Meanwhile, whether due to the impacts of climate change itself or the regular action of economic cycles, we continue to be buffeted by periodic crises that squeeze access to capital and put the brakes on enthusiasm to invest in clean technology. Then, while the economy is again resurgent we face the twin challenges of expanded consumption putting upward pressure on emissions, and governments and industry reluctant to ‘harm the fragile recovery.’

In other words, waiting is a losing game. Models like those underpinning the Commission’s analysis ignore the political influence of incumbents, fail to capture the importance of cycles and crises in real-world economics, and woefully underestimate the real impacts of climate change on those same crises. A future marked by costly ‘natural’ disasters and pressure from global food, water and health crises, is not one in with easy access to reliable project finance in support of an aggressive technology transition. It will be like the past five years, on steroids.

Believe it or not, we are still relatively well off and resilient right now – we are up the proverbial creek, but still have a paddle. But not for long. There’s no time to lose.


Abolition of German subsidies on renewable energy is overdue

Posted by on 04/03/14
By Eberhard Rhein While the Government is busy rewriting legislation on the promotion of renewable energies a High-level Group of Scientists appointed by the German Parliament has come out with a radical proposal to abolish the legislation altogether: a complete suspension of the system. But it is unlikely that the government will have the courage to abolish one of its most cherished policies.

Promoters of mega-dam in Georgia use front group and PR campaign and discredit local community

Posted by on 27/02/14

Georgian public opinion backs the village of Kaishi in the Georgian mountains that defiantly defends its land and tradition against the planned Khudoni dam. The project promoters have now embarked on an all-out promotion campaign including a fake non-governmental organisation.

by David Chipashvili, cross-posted from the Bankwatch blog

Local communities that are demanding fair treatment when faced with a large infrastructure projects often hear promoters justifying the project with an alleged paramount national interest. It’s another way of saying: “Get out, or we will lose our patience.”

Kaishi, a town in the Georgian mountains of Svaneti, is in this very situation right now. The Khudoni mega-dam is planned to be built where now 800 people live and the land that was theirs by custom was given to the opaque investor Trans Electrica Ltd. for one dollar.

Among the project promoters is also Georgian vice Prime Minister and Minister of Energy, Kakha Kaladze who last week suggested that only a very small group of people are against the project:

“It should not been imagined that the whole population of the region is against the construction of Khudoni. There is a group of people who have a radical approach towards the matter.”

(Source: medianews.ge [ka], own translation, emphasis added)

Yet, the people of Kaishi are far from being a small group of radicals who are blocking the region’s development for sentimental reasons. Last week, after a meeting of the representatives of all Svaneti communities, the Kaishi community published an open letter to the government that reiterates the commitment of Kaishi as a whole to protect their village against a project that is unnecessary:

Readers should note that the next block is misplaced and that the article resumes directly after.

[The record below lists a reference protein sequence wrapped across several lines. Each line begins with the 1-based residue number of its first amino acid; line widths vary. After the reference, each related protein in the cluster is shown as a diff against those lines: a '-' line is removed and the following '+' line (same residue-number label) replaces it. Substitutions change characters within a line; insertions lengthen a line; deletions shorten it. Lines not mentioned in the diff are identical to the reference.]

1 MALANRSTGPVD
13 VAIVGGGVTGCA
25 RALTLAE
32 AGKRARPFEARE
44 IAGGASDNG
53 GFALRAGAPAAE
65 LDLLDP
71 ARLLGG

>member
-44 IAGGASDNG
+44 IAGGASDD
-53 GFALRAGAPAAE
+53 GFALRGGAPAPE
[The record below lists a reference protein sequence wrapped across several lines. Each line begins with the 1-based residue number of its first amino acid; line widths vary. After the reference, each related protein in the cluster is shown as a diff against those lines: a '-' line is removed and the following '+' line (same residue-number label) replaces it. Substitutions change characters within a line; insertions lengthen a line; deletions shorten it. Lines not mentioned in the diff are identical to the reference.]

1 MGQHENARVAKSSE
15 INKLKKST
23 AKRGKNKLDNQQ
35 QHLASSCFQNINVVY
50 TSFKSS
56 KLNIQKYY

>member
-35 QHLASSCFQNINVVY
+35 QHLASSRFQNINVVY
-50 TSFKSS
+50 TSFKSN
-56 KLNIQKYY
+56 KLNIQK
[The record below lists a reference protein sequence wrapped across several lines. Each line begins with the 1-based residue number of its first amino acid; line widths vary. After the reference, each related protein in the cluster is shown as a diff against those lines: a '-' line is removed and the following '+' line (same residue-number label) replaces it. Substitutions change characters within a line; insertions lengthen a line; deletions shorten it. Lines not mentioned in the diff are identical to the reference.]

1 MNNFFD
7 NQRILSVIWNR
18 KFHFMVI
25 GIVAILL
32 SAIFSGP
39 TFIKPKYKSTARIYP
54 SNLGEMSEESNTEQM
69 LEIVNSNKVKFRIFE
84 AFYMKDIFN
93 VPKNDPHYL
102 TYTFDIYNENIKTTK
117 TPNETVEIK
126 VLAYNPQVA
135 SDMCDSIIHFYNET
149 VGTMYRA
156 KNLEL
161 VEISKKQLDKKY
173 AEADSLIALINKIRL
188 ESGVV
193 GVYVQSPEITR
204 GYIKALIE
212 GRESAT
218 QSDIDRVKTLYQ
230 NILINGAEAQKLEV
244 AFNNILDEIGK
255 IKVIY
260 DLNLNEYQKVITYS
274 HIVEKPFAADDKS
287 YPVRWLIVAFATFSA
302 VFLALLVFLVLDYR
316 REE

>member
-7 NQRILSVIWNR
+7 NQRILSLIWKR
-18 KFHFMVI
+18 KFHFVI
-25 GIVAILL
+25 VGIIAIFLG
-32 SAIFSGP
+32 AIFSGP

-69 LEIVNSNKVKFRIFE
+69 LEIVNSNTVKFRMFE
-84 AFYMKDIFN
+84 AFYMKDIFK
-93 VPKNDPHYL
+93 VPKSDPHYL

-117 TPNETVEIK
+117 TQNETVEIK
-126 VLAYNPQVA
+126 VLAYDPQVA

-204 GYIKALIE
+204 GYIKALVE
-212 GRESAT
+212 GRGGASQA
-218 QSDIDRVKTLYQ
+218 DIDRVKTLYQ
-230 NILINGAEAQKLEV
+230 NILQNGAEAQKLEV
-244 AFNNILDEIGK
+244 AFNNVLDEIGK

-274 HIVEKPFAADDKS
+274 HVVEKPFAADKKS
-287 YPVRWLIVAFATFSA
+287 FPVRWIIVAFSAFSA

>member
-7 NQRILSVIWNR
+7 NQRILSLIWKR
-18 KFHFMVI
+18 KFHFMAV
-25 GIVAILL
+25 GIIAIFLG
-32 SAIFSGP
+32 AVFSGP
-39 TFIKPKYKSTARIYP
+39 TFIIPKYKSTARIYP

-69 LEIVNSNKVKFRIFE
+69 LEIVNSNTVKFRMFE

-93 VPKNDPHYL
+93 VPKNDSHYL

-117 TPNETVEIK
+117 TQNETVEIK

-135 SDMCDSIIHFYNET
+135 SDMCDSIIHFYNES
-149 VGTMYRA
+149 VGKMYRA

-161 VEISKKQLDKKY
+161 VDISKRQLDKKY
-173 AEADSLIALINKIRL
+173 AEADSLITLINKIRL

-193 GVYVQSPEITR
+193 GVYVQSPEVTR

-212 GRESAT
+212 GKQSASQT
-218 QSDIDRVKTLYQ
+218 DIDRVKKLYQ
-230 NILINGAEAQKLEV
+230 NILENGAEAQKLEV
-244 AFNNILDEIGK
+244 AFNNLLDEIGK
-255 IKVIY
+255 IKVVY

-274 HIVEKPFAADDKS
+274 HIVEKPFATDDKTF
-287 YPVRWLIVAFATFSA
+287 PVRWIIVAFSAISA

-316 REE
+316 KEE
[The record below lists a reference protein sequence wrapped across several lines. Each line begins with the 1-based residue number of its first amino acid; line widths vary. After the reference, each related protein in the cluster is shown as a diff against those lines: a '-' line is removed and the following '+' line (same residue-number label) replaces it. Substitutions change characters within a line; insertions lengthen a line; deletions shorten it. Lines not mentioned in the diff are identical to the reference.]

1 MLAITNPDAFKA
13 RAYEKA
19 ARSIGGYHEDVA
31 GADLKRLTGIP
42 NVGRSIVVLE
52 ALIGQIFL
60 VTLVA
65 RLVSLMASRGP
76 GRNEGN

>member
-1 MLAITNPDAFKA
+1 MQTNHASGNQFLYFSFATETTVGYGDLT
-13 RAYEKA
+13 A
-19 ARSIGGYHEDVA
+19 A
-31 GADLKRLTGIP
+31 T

“Thus we are stating that the village of Khaishi will continue to exist and develop normally and will stay loyal to the oath that was given in front of God and our nation against the Khudoni HPP project.”

(own translation)

The mentioned oath is a traditional vow taken in the local church. The 200 families who have taken the oath pledge to protect Kaishi from flooding and accept that a curse will haunt them and future generations of their families. (The oath includes some colourful descriptions of the curse.)

A PR campaign to change public opinion

Also public opinion in Georgia is far from seeing the Khudoni dam as a project of utmost national interest. In a recent poll on Netgazeti.ge 63 percent of the 1300 participants voted against the project (one vote per IP address was allowed).

There was a problem connecting to Twitter.

The lack of public approval has brought the Ministry of Energy and the investors to run an intensive PR campaign to change public opinion. The campaign includes a range of TV ads with biased or distorted facts and a facebook fan page that miraculously gathered 16 000 likes practically overnight.

Even a front group called Georgian Infrastructural Project Initiative (SIPI) appeared out of nowhere in the beginning of this year with the following mission (emphasis added):

“[...] to inform society with facts and arguments on ongoing and planned infrastructural projects in order for the latter to be correctly interpreted by the people.”

Although claiming to conduct studies and evaluations of infrastructure projects, the initiative mostly posts news articles to their website and the CNN’s iReport platform (none of the articles vetted by CNN). Almost all articles so far have been weakly veiled promotions of the Khudoni dam or of the project promoters’ activities.

A look at SIPI’s public registry file leaves no doubt that the organisation is nothing but another way of promoting Khudoni. The head of the organisation, Levan Kalandadze, is a close friend and party ally of businessman Irakli Iashvili. (Both are members of the New Rights Party). Iashvili is 50 percent shareholder of Trans Electrica Trading. The other half is owned by none other than Khudoni investor Trans Electrica Ltd. (The purpose of Trans Electrica Trading is not becoming clear from the registry. It only mentions that the company will deal with energy issues in general.)